- Here are some honorable mentions of good films that I’m not quite as positive towards as the above:
- Arrival – This is one of those movies that I don’t care for even though I get what the story is aiming towards. The whole “we need to use words rather than action to appeal to the foreign threat” story doesn’t really do it for me, even with how timely a message it is given everything that happened in 2016.
- Barbershop: The Next Cut – I’ve never seen a Barbershop movie before, so I was pretty surprised with how watchable the third installment ended up being. Plus, I love how Cosby has a new meaning now.
- Batman v Superman – While I still maintain it’s better than most superhero films, the execution is more flawed here than it is in Snyder’s previous DC efforts to the point that I can’t really consider it a great movie. Mind you, I haven’t seen the extended cut yet, even though I own it.
- The Boy and the Beast – Like BvS, I know it’s messily executed and not all that original, but I can’t deny the underlying story underneath all that intrigues me.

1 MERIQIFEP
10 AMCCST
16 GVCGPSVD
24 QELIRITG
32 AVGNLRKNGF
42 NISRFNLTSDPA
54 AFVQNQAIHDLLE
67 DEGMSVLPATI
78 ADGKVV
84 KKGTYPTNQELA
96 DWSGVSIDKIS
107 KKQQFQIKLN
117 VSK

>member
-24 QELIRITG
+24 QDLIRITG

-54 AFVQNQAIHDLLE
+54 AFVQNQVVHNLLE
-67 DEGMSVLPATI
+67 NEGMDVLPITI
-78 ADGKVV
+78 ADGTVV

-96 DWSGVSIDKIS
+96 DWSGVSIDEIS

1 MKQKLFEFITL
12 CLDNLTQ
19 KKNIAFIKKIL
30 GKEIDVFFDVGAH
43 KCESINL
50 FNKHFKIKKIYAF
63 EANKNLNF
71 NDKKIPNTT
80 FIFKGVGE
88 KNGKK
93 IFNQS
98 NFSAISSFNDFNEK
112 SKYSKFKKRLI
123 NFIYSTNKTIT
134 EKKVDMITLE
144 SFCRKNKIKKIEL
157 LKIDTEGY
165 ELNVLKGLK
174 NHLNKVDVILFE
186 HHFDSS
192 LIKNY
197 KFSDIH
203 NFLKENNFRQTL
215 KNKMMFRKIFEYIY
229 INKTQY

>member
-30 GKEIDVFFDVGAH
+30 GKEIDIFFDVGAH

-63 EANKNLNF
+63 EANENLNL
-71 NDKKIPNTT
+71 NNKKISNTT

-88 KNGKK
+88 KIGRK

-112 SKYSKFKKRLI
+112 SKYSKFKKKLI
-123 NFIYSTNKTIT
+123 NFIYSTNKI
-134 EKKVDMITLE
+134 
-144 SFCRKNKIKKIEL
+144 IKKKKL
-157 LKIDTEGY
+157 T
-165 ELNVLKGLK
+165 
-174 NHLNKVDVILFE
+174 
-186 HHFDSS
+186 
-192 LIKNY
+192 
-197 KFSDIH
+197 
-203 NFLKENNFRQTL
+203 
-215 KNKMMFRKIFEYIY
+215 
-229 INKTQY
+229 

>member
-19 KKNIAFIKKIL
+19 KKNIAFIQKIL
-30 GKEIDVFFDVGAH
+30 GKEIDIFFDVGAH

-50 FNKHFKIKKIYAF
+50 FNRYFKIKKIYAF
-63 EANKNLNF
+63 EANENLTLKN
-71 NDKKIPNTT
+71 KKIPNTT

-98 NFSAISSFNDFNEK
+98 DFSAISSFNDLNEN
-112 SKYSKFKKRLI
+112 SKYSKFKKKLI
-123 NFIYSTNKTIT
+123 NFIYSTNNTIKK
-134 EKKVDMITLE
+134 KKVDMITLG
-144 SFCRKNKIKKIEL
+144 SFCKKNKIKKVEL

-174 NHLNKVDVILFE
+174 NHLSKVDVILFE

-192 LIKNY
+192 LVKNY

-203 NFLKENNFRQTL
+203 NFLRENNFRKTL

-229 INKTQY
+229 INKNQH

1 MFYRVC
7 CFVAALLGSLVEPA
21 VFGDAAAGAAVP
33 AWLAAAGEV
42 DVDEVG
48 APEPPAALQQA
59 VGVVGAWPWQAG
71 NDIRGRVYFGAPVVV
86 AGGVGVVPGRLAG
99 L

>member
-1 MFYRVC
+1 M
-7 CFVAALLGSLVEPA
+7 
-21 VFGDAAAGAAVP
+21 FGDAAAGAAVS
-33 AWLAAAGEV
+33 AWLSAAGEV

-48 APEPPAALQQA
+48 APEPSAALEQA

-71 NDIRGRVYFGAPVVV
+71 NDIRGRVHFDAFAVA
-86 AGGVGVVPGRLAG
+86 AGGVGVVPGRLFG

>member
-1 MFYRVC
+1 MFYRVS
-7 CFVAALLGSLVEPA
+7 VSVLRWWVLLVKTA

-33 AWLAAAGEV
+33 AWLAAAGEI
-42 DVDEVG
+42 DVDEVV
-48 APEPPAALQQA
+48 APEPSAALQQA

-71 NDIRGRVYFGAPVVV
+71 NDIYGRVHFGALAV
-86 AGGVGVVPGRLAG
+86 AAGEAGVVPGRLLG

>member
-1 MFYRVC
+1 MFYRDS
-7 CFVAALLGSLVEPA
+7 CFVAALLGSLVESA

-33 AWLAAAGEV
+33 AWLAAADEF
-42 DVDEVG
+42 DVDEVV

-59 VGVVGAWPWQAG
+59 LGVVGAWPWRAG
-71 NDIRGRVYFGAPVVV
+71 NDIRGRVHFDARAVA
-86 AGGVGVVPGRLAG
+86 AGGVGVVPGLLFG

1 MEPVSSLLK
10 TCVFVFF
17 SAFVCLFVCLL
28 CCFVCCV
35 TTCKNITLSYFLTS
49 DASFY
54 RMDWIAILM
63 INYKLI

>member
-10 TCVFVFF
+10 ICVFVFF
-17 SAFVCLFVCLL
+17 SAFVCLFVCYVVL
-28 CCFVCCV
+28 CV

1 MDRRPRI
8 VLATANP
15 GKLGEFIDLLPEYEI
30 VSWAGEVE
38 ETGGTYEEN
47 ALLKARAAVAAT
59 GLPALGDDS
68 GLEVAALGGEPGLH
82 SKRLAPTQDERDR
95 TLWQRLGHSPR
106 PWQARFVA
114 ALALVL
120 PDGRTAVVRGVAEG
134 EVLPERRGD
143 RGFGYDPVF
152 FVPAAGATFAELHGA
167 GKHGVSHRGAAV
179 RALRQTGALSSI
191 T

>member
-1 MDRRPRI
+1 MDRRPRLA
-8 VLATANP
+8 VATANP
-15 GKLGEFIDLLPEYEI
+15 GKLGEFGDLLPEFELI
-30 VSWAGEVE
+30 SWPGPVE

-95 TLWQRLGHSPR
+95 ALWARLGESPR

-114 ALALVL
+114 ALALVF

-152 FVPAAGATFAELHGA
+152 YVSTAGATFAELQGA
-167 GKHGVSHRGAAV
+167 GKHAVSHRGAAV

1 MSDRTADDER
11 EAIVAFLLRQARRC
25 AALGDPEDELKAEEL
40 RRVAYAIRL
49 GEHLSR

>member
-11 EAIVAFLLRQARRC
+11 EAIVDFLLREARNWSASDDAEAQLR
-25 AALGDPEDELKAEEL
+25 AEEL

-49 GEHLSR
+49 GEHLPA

- The Conjuring 2 – Alright, if a bit overlong.
- La La Land – I’m not really into these sort of style-as-substance early 1900s broadway musicals, but it’s a very well-made movie (that could have stood to be shorter) with some of the best original compositions I’ve heard in a long time. Love listening to “Another Day of Sun” at work.
- Moana – Also a fun Disney movie, but I can’t really see it having much of an impact the second time around. That’s the curse of making a film whose plot mainly exists to just be a fun time and no more than that. No matter what the quality ends up actually being, you never want to see it again.
- Sausage Party – Still like the story regarding how you can’t force anyone to convert to your views even if their current lifestyle is bad, but the jokes weren’t very funny the second go-around. Neither my buddy or I laughed once when we put this on for movie night.
- Manchester By The Sea – Haven’t seen.
- Silence – Haven’t seen. Looks really good though.
- Swiss Army Man – More absurd than funny, but still worth one look at least.
- The Witch – Cute, but I don’t really care for the Puritan setting.
- Not doing a worst movie list, especially since I didn’t bother with stuff like Norm of the North, but I think we can all agree that Teenage Mutant Ninja Turtles 2 was utter tripe.